Understanding the 14th Amendment

Understanding the 14th Amendment

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Understanding the 14th Amendment

The Fourteenth Amendment is another of the Reconstruction Amendments which were adopted after the Civil War. The 14th Amendment was proposed on June 13, 1866. It was finally ratified by three-fourths of the States on July 9th, 1868. The Fourteenth Amendment has been commonly argued as the most important piece of legislation in the Constitution, and quite possibly, the most important of all laws in the United States.

Its original purpose was to simply define what United States citizenship was and provide for an outline of all the rights that were to be recognized by law and not infringed upon by any body of Government, as well as other individuals. For the first time in the United States, citizenship rights were granted to others who were not white male property owners. It was also a result from the Dred Scott v. Sandford case, which ruled that all slaves and their descendants did not possess Constitutional rights. Needless to say, the 14th Amendment would overrule that judgment.

The Fourteenth Amendment also came into fruition as a contingency to the 13th Amendment, in order to protect the civil and human rights of recently freed slaves. The Fourteenth Amendment would prohibit any person from being deprived of his/her life, property, or liberty without due process of the law or equal protection under law. 

The Fourteenth Amendment would include five distinct sections. The First Section would provide for the equal protection of rights and laws to any citizen of the United States, and no person or governmental faction would have any authority on infringing such liberties and rights. 

The Second Section details the representation of the States in regards to elections of the President and Vice-President, as well as Congress Representatives, State Officers, and members of the Legislature. It also provided for the basic qualifications for a voter including that they must be males over the age of 21, residents of that particular state, and citizens of the United States. Those excluded for consideration would be if they were held guilty of a crime, such as a rebellion. This section also required that Representatives of the states be in direct correlation to the number of inhabitants within its borders, excluding non-taxpaying Indians.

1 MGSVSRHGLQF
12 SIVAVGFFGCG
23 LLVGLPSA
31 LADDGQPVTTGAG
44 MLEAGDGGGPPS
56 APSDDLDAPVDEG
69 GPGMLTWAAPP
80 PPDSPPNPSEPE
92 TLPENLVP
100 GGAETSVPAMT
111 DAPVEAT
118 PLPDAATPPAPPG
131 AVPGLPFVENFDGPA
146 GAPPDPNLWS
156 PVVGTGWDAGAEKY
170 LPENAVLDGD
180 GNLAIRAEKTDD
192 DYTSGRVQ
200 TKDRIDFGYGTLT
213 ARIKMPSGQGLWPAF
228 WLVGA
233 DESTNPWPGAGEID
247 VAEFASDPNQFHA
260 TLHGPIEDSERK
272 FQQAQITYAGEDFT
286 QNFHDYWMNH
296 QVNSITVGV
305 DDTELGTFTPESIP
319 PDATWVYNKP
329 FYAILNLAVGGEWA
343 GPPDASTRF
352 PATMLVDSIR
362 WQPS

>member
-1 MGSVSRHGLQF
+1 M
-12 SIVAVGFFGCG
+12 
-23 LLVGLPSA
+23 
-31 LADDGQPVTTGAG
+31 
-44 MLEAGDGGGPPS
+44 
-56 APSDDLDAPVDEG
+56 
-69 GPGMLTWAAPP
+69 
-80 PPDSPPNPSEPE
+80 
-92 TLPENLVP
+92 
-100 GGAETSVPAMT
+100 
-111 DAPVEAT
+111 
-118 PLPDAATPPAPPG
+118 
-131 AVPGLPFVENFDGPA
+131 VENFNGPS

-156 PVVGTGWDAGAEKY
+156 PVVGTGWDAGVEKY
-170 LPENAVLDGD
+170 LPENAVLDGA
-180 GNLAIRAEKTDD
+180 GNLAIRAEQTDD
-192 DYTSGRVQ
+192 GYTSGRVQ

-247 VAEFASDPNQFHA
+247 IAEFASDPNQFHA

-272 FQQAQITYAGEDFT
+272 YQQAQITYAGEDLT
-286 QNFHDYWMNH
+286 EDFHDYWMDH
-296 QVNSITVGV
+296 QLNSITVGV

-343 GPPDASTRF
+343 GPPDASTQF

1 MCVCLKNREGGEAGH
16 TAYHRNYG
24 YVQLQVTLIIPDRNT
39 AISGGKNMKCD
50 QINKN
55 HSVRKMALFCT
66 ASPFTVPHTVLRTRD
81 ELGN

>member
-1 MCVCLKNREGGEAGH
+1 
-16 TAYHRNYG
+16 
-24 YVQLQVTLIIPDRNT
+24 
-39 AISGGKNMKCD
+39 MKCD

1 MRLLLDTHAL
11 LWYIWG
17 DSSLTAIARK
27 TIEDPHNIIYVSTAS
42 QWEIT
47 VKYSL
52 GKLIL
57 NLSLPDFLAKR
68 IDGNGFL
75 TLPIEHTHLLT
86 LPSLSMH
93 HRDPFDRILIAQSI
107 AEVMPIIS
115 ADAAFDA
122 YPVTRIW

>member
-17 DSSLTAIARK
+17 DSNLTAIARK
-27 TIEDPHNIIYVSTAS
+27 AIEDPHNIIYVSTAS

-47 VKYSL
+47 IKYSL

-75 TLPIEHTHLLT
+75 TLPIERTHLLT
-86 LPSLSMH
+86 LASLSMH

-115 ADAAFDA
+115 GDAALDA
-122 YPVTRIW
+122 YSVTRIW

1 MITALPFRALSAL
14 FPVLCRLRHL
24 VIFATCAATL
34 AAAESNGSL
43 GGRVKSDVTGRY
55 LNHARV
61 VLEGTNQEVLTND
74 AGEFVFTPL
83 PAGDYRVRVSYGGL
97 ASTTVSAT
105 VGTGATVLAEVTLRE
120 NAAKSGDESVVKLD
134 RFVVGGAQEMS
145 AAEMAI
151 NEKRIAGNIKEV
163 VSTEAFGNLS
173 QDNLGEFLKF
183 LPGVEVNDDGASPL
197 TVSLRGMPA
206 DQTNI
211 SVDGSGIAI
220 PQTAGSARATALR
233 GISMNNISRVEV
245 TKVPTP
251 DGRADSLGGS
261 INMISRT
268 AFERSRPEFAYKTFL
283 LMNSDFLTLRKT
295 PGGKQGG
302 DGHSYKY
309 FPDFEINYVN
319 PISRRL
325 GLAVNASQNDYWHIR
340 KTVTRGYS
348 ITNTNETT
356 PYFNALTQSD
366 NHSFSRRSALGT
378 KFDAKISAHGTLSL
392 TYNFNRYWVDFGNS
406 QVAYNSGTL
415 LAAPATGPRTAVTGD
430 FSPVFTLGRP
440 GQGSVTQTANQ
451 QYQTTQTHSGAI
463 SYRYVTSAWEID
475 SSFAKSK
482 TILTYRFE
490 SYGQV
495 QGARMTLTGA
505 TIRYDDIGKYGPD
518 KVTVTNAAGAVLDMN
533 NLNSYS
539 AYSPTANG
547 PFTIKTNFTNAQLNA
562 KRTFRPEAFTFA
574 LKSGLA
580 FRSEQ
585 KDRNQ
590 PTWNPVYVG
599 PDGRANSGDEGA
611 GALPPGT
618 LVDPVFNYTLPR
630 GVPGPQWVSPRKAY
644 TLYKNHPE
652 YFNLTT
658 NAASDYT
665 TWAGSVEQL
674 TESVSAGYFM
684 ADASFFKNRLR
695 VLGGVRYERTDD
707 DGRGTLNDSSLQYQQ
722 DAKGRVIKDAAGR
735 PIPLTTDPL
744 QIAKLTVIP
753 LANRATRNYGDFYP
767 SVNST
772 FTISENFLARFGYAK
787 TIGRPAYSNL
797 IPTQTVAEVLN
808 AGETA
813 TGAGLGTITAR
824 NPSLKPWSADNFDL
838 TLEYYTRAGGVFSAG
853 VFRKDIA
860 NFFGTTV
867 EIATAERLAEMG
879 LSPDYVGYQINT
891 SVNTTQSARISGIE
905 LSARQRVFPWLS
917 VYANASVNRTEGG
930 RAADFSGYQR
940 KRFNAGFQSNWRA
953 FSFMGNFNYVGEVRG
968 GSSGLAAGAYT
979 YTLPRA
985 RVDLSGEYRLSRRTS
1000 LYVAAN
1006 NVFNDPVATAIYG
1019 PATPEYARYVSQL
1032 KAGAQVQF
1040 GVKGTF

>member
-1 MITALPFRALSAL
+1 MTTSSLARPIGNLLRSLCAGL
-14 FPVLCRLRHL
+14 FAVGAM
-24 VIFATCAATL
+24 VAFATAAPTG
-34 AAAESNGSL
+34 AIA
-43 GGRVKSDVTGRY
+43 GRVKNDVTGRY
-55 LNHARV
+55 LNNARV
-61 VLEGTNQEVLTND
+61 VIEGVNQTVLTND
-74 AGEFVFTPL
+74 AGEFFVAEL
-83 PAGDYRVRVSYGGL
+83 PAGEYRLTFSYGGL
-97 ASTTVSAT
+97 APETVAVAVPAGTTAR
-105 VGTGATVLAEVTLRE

The Third Section prescribes the details of those eligible for office or positions in Congress, the military, and civil offices, as well as the President and Vice-President. Any person that had previous taken an oath as a member of such offices or positions that had in any way rebelled against the Government or aided enemies of the State would not be eligible for such considerations. However, Congress may issue an exception by a two-thirds vote of each House. 

The Fourth Section addresses the idea of compensation of pensions or bounties and other costs incurred by the Civil War. The public debt of the United States, as authorized by law, would be compensated as necessary. However, neither the United States nor any state could collect damages incurred in the Civil War that relate to the loss or emancipation of a slave. These claims would be held illegal under this provision and would not be recognized under law.

The last Section simply provide for the authorization of Congress to employ the provisions of Fourteenth Amendment, as allowed by law. 

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